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Datum: Mon, 17 Dec 2007 15:31:03 +0900
Von: Phil R. [email protected]
An: [email protected]
Betreff: Re: Curve fitting to data
fitting 21 data points with 4 parameters.
it is of course preferable to have some idea about the underlying
relationship between data graphed, such as
y = ax^2 + bx + c,
and then fit that model (this can be done by solving a linear
(numbering data points as ((x_0,y_0),…(x_n,y_)) and
[…] indicating rows in the matrix or row vectors)),
as this is a linear equation in the parameters a,b,c .
You can do that with any software that solves linear or matrix
equations, i.e., rsruby or rb-gsl .
It is of course also true that one can basically draw arbitrary
curves to connect data points, if you don’t know that a model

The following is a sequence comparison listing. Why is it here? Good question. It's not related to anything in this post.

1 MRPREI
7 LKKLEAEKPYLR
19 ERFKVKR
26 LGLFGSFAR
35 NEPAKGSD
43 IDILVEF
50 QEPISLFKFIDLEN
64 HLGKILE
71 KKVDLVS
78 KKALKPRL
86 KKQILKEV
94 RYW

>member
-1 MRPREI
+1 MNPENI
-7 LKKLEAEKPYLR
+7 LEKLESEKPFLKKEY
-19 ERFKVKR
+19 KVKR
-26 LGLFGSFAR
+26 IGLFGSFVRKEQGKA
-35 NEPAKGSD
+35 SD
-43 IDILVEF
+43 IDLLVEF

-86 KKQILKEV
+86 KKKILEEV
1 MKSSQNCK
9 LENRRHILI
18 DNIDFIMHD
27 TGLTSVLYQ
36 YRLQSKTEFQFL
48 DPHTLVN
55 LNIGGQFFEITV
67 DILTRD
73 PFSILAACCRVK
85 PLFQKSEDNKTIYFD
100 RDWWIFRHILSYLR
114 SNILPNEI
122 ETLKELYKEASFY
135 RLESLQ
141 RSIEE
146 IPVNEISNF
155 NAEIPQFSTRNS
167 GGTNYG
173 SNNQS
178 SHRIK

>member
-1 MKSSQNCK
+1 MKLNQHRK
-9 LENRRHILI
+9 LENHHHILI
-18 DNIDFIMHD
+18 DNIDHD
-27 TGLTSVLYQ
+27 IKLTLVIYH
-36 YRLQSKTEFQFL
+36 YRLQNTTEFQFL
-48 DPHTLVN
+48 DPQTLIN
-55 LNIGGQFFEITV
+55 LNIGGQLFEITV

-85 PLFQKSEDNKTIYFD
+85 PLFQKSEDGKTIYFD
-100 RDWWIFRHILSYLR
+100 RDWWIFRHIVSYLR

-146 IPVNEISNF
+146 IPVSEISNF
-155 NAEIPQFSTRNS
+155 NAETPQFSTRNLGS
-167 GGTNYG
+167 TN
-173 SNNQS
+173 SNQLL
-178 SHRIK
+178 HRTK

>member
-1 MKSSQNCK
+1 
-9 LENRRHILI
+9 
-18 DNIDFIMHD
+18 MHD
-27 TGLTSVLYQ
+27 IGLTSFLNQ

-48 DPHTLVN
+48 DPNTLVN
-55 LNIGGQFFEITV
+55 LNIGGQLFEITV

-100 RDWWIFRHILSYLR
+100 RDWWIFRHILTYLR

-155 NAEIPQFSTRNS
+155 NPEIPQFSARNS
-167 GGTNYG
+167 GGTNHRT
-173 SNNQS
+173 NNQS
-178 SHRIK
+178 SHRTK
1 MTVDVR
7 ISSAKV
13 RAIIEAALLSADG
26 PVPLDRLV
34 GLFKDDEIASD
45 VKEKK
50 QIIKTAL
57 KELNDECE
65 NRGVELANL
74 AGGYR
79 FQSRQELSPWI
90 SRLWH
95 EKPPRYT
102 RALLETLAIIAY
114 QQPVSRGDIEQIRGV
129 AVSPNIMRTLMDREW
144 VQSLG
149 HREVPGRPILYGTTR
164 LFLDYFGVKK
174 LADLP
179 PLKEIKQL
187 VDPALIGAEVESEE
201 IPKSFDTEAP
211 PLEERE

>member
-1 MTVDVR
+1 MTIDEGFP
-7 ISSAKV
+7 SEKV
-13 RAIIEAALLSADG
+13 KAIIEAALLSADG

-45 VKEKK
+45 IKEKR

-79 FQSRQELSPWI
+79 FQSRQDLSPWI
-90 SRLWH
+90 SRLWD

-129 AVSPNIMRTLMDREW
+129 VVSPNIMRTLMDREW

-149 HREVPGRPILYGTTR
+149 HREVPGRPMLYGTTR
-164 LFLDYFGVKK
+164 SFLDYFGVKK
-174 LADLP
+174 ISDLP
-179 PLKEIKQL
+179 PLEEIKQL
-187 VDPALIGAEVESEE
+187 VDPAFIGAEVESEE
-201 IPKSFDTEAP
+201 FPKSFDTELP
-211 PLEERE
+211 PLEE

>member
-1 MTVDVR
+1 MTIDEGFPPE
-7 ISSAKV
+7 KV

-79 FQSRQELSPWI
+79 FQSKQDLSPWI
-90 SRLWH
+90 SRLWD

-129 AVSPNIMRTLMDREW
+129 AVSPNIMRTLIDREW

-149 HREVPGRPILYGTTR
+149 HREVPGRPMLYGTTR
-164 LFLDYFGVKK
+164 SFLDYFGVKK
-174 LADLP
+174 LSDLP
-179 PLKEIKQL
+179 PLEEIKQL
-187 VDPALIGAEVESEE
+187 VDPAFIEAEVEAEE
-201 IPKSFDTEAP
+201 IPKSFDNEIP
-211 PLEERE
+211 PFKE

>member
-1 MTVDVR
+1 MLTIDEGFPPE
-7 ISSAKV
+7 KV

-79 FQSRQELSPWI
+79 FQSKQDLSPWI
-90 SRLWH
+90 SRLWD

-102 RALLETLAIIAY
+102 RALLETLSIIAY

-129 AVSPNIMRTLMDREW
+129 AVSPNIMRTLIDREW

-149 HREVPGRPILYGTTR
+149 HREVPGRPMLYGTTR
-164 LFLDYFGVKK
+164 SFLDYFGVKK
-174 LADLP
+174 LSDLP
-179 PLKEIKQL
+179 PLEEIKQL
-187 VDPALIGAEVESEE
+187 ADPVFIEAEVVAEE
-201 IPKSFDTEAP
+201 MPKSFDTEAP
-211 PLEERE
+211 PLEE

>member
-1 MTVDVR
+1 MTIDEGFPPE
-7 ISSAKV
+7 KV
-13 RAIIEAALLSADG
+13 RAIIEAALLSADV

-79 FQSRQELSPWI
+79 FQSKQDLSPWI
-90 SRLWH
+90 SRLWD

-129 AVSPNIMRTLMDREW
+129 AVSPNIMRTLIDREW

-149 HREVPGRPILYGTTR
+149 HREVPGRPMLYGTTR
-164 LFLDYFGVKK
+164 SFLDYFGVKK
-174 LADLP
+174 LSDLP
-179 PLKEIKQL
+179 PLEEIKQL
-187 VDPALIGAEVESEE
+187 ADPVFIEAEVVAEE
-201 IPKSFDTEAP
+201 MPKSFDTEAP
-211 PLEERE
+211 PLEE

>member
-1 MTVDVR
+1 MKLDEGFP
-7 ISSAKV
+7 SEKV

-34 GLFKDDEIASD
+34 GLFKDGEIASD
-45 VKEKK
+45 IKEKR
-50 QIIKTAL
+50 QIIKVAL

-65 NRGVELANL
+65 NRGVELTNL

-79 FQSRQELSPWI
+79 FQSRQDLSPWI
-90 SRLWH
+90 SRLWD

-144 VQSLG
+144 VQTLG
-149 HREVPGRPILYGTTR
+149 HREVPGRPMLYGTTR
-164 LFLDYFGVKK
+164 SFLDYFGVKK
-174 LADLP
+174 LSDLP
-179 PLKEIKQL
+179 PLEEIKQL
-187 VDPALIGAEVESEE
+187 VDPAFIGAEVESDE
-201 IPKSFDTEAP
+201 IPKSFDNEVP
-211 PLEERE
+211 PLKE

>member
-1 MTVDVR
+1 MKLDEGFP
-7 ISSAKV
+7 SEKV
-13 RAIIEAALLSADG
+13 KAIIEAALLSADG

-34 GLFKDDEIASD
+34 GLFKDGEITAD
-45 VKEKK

like the above is “true”.
Now, one additional line of thought is pursued in the discipline
of “approximation theory” (see eg., Wikipedia, or for a deeper
Here, one starts with a points, as yours, and asks,
Given a distance measure between the data and the curve (“norm”) and a
set of admissible model curves (e.g., all continuous curves on an
which curves will minimize that norm ?
There are indeed some results available, such as Chebyshev or
Remez(Remes) approximation procedures.
This kind of procedure can be recommended when the functional
relationship of your data is rather complicated/not enormously
simple models, you know something about the general wiggliness of the
underlying curve (see the Jackson theorems in Powell’s book), and you
need to have information about what you would have measured at some
point you didn’t actually measure and the result should be not too far